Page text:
This is particularly troubling to me, given how commonly BPD occurs among the people with whom I might work in most general outpatient settings. Can you imagine going to a doctor who does not know how to diagnose or treat a common illness? And who will blame the patient for continuing to be sick and struggle as a result? This exact dilemma is one that faces people with BPD every day.
I’ve heard that living with Borderline Personality Disorder is like being an “emotional burn victim.” That’s how Marsha Linehan describes it, and she should know. She is one of the major researchers and developers of treatment for this disorder…and someone who has recovered from it. She has used this metaphor to describe the incredible emotional pain and sensitivity that people with BPD experience every day. That description always moves me to compassion. Now, imagine what I have frequently witnessed…that same person in excruciating emotional pain being dismissed, misdiagnosed, given ineffective therapy, and then blamed for not “wanting to get better” or being “manipulative.”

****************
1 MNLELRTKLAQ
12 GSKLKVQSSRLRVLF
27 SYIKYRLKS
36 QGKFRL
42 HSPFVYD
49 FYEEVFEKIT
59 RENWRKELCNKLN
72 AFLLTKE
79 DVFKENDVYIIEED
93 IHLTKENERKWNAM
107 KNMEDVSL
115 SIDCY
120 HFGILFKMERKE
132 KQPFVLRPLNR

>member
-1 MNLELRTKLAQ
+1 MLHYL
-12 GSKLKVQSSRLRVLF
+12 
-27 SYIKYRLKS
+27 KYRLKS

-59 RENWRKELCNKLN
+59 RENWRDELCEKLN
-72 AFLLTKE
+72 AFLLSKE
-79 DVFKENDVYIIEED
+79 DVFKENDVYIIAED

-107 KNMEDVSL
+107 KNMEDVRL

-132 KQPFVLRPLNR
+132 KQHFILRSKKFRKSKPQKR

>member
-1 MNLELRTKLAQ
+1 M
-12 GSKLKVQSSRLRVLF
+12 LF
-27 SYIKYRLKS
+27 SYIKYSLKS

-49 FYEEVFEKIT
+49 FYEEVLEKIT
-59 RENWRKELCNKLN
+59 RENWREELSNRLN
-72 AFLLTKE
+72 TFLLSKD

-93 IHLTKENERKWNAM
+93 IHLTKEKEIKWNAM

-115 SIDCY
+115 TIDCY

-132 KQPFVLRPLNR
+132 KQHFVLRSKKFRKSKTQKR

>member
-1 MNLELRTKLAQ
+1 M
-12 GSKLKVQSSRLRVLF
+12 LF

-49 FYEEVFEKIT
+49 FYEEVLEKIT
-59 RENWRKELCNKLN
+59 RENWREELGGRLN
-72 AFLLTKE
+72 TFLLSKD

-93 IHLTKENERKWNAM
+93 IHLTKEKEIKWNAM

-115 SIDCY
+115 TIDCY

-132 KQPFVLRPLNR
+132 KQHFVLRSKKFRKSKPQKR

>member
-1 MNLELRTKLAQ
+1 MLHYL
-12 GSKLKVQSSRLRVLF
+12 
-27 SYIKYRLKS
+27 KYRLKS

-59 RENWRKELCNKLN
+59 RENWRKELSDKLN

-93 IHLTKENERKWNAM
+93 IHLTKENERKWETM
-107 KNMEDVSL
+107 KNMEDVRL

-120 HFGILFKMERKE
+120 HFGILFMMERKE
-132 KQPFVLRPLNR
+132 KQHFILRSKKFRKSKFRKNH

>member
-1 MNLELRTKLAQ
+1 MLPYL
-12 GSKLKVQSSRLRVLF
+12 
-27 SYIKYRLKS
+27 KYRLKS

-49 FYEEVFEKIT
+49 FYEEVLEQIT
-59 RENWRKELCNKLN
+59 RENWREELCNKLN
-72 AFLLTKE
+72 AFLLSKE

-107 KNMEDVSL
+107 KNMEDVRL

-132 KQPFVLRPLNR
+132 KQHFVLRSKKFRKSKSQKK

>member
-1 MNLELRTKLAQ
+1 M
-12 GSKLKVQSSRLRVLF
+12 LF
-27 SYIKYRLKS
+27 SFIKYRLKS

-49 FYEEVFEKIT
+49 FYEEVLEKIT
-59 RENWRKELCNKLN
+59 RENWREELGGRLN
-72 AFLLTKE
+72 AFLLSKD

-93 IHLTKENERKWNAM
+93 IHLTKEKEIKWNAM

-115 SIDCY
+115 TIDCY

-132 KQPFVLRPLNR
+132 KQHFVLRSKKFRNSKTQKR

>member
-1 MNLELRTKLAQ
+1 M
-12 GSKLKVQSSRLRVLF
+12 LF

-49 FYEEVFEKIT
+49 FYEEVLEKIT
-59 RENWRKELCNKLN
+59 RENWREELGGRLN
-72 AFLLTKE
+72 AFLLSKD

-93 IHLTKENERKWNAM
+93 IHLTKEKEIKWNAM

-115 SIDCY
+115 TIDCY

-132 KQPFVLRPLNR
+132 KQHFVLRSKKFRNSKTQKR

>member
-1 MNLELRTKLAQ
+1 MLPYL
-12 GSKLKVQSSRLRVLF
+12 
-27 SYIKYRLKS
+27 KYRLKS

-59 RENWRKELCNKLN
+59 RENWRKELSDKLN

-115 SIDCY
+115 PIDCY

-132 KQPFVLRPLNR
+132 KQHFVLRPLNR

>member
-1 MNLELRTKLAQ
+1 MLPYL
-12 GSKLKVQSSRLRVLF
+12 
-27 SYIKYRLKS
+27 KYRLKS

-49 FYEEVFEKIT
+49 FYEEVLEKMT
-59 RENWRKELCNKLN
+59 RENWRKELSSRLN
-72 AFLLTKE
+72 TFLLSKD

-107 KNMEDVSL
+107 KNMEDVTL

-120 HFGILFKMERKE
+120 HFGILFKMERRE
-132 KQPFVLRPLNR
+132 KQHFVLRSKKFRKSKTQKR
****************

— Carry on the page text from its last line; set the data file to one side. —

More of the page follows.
I find myself wishing, while writing this essay, that my biggest concern was getting the world to understand and fight the stigma of Borderline Personality Disorder. But considering that many people have not even heard of BPD (despite estimates that 1 in 20 people will have it over their lifetime, and all of us will know someone with BPD), that desires seems a little aspirational.